Recently I have been looking at the YouTube channel of Charlie Morris, ZL2CTM, who has built a software defined radio (SDR) using a Teensy microcontroller. Charlie doesn't give a whole lot of details about how to build this radio but I decided I wanted to try it out. Edit: I have also been looking at VE3MKC's blog, I thought VE3MKC and ZL2CTM were the same person but it appears that they have been doing the same thing independently. My thanks to them both for the inspiration and for the information they have published.
Given my experience with the VLF/LF receiver and the ST Microelectronics boards I used as well as the fact that I have three of these boards here I decided to build my version ZL2CTM's HF SDR receiver and transmitter that will be standalone, i.e. it will not require a PC to operate.
The block diagram below shows the main components of the transceiver although as most components are shared between transmitter and receiver I haven't bothered to put the transmit components in the diagram. When I come onto that area I will add them. I have included a description of the function of each block.
I could say that all the individual parts of this project are simple enough but I frequently come across projects or circuits that leave out descriptions of a 'simple' part of the circuit because the experienced builder just cannot believe that not everybody knows what they know. Consequently, I will try to explain each section as I go along or provide a link to a resource on the Internet that does a much better job of describing it than I ever could. All components except the ADE-1 are through hole components and I will build Manhattan style. The ADE-1 can (just) be mounted in this way. After I complete this project I would like to try to build the same circuits using only SMD parts as a follow up.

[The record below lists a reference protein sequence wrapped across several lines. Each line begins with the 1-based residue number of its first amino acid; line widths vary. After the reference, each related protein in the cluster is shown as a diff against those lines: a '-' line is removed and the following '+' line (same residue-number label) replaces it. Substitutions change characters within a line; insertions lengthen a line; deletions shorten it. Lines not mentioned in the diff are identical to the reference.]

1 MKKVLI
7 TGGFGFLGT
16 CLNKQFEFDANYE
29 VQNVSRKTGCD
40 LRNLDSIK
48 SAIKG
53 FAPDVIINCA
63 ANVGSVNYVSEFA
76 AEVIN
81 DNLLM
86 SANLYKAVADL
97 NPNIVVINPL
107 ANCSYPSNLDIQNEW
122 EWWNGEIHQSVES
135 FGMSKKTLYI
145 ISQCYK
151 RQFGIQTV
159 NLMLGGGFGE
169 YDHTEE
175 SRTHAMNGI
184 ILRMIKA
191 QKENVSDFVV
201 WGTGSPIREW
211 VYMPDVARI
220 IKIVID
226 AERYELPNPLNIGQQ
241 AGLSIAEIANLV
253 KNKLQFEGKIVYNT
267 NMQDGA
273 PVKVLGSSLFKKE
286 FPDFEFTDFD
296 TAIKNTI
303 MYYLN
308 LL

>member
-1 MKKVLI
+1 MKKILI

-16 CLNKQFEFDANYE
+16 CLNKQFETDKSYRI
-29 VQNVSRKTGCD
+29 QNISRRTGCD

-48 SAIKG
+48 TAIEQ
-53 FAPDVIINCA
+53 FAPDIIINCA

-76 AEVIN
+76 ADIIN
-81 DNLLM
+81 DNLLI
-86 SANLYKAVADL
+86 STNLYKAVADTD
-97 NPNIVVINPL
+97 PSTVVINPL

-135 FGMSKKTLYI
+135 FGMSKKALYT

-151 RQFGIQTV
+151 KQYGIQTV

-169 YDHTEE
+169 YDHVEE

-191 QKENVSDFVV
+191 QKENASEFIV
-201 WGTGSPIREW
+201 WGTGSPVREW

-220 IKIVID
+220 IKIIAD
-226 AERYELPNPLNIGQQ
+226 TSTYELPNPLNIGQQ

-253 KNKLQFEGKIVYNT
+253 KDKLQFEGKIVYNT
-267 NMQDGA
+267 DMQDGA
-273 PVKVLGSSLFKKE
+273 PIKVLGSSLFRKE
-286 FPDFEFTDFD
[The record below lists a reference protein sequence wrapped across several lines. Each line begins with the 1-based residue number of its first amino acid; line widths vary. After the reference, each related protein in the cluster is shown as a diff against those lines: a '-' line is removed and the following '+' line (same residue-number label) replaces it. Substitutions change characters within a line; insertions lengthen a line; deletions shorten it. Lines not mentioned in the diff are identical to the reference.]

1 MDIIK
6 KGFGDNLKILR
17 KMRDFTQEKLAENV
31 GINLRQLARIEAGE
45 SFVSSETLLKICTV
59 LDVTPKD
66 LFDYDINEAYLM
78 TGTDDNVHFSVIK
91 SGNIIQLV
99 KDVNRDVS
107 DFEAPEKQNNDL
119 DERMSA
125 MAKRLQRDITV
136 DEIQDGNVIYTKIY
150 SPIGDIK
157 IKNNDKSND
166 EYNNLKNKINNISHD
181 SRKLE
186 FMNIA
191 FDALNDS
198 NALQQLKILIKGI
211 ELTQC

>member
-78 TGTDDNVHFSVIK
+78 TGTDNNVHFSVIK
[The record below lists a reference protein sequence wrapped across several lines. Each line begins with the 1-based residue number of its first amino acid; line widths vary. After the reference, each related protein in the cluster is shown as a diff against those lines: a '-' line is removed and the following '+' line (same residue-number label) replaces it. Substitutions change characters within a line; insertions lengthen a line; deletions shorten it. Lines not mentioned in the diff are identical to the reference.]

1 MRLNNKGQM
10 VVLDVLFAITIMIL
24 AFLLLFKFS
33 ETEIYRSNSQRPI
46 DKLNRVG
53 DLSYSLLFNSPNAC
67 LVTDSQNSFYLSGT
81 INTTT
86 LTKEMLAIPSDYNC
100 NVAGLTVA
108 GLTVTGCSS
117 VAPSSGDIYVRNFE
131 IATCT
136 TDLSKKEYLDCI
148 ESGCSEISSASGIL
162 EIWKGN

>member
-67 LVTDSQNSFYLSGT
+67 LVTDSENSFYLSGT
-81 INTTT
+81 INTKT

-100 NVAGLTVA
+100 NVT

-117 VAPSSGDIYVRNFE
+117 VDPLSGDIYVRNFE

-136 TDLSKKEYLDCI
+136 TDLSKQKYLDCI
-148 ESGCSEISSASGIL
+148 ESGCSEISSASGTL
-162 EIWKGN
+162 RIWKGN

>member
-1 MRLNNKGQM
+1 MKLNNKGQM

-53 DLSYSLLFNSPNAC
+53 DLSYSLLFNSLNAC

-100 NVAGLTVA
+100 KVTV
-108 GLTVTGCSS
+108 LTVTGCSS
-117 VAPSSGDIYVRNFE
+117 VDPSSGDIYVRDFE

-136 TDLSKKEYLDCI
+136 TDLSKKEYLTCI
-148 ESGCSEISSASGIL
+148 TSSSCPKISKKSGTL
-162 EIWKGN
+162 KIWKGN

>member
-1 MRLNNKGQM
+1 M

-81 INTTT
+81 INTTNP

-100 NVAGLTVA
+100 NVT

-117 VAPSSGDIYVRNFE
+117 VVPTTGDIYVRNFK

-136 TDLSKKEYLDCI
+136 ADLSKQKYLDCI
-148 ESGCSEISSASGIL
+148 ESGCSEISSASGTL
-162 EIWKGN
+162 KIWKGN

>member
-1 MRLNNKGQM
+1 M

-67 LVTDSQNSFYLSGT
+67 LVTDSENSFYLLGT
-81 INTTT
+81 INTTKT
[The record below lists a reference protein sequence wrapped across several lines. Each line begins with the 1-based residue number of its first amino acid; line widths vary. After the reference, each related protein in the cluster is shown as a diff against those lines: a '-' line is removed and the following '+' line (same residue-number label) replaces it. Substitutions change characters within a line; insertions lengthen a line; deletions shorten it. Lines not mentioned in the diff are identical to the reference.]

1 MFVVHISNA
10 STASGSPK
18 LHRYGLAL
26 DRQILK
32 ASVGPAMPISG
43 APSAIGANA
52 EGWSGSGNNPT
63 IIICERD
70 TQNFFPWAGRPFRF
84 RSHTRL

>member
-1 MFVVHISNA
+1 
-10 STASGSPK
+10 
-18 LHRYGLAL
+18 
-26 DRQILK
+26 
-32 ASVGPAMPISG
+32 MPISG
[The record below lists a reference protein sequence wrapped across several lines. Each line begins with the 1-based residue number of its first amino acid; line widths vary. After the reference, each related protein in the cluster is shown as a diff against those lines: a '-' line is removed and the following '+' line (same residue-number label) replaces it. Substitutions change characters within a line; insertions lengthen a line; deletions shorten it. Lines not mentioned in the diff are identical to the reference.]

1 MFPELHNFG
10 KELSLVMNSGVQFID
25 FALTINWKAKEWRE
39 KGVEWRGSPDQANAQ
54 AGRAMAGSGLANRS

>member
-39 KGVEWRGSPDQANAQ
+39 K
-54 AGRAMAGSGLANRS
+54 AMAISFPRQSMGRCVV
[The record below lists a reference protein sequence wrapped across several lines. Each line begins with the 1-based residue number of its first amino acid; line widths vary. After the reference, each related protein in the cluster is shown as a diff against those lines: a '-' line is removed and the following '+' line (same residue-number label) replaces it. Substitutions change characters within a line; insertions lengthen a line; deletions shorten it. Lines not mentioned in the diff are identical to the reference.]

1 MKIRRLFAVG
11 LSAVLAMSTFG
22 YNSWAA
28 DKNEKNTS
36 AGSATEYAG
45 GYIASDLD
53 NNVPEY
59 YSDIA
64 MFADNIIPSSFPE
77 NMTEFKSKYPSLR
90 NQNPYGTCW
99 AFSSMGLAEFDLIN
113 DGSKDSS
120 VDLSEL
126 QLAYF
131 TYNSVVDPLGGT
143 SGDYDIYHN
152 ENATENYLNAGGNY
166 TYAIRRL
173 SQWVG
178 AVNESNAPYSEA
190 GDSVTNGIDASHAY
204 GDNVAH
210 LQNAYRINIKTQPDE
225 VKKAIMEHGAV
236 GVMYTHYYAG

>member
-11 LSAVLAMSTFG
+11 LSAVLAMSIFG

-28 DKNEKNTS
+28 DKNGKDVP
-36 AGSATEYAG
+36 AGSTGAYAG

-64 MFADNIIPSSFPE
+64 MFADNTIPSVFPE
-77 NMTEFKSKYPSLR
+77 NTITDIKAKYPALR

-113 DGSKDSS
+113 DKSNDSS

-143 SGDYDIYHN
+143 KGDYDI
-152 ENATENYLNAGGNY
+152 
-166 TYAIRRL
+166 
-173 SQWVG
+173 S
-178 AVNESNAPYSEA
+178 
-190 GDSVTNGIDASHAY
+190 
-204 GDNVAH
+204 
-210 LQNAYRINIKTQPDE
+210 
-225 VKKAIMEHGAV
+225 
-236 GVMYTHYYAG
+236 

My choice of the STM32F746-Discovery board is mainly because I have one here. It costs about $55 and, although there does seem to be a bit of a lead time in the UK at the moment (December 2017), it is still in production and is fantastic value for money. It contains an ARM Cortex-M7 microprocessor, ADC's (analogue-digital controller), DAC's (digital-analogue controller), ethernet, micro-SD card interface, audio line-in/out and a 4.3" colour LCD-TFT screen with capacitive touch input among other features. You'd be hard pressed to find a 4.3" capacitive touch LCD alone for the same price on e-bay.
If I hadn't found that ST have recently licenced DSP Concepts Audio Weaver software for use royalty-free on ST devices this project wouldn't be going ahead but the Audio Weaver software is fantastic. It will enable me to design the software audio processing parts of the solution on a PC (sadly it doesn't work on Linux, even under Wine) and tune these in real time while they are deployed to the STM32F746 device. When the tuning is completed the code can be deployed standalone to the microcontroller. In fact, at the moment I think that the hardest part of this whole project is going to be building the graphical user interface, for which I will use STemWin, another piece of software that ST licence for their customers to use royalty-free.
What will you need if you plan to join in with me in this project? I am going to make the assumption that you have built some electronic circuits or kits before, firstly I'll build the RF components that produce the I/Q outputs that will be fed into the STM32F746:
Soldering iron and other tools you use to build circuits
Several pieces of single sided copper clad board like this
MeSquares to enable Manhatten style construction
RG174 or similar thin co-axial cable to link the RF stages
Si5351 breakout board, available from Adafruit and other resellers
74HC74 D-type flip flop
2 x ADE-1-24 frequency mixers or the non-SMD but more expensive equivalent (SBL-1)
A handful of 2N3904 transistors
There will also be some resistors, capacitors and ferrite cores required that I will detail as I go along.
The STM32F746-Discovery board from your favourite electronics reseller, Farnell & RS stock them in the UK amongst others or direct from ST
If you already have an oscilloscope with FFT function then I suggest you build a wideband RF noise generator which will be useful to test the RF amp and bandpass filter. I built one like this because it uses the ubiquitous 2N3904 transistors but many designs are available on the web.
Finally, a warning. This will be a learn as you go along project and if you follow along you need to be prepared to trouble shoot and fault find. As it stands at the moment I believe that it will be possible to build a transceiver as described above. What I do know is that we will all learn something and prove that not all of us are "Radio Amateuring like it's 1975"!
Next post: The RF amp.